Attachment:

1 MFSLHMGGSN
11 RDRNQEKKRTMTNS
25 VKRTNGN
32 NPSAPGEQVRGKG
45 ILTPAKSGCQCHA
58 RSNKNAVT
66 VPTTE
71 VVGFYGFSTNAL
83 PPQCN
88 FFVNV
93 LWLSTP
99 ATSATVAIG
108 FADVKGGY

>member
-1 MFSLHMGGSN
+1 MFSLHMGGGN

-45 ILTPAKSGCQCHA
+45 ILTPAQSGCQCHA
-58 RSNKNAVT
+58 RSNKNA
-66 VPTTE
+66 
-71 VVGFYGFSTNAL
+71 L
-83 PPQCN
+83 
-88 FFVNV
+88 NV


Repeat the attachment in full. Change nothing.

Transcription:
1 MFSLHMGGSN
11 RDRNQEKKRTMTNS
25 VKRTNGN
32 NPSAPGEQVRGKG
45 ILTPAKSGCQCHA
58 RSNKNAVT
66 VPTTE
71 VVGFYGFSTNAL
83 PPQCN
88 FFVNV
93 LWLSTP
99 ATSATVAIG
108 FADVKGGY

>member
-1 MFSLHMGGSN
+1 MFSLHMGGGN

-45 ILTPAKSGCQCHA
+45 ILTPAQSGCQCHA
-58 RSNKNAVT
+58 RSNKNA
-66 VPTTE
+66 
-71 VVGFYGFSTNAL
+71 L
-83 PPQCN
+83 
-88 FFVNV
+88 NV